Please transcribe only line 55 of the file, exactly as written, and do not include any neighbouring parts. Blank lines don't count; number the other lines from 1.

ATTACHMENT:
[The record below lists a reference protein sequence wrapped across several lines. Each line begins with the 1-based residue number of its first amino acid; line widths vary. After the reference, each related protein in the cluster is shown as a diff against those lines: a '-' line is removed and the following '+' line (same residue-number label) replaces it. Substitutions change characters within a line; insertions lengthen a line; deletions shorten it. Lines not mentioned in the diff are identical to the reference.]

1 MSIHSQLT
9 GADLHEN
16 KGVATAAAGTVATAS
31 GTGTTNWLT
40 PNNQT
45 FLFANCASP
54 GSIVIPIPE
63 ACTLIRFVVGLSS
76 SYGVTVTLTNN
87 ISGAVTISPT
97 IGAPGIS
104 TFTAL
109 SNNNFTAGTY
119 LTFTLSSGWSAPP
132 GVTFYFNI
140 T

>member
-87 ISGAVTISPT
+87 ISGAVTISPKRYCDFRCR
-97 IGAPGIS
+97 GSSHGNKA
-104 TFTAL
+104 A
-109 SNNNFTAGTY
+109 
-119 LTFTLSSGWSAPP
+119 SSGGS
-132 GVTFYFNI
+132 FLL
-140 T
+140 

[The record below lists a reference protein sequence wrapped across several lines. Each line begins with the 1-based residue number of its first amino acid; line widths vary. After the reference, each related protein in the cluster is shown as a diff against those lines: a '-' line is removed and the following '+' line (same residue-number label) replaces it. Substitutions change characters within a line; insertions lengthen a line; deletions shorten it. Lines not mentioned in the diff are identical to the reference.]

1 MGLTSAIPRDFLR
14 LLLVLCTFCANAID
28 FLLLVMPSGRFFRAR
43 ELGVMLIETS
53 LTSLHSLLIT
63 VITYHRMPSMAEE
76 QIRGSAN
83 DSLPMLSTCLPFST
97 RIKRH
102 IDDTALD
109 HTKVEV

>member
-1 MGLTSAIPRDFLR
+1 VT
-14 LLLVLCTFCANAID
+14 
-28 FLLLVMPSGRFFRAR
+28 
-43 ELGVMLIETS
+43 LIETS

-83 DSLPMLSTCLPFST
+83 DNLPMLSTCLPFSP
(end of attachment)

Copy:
+83 DNLPMLSTCLPFSP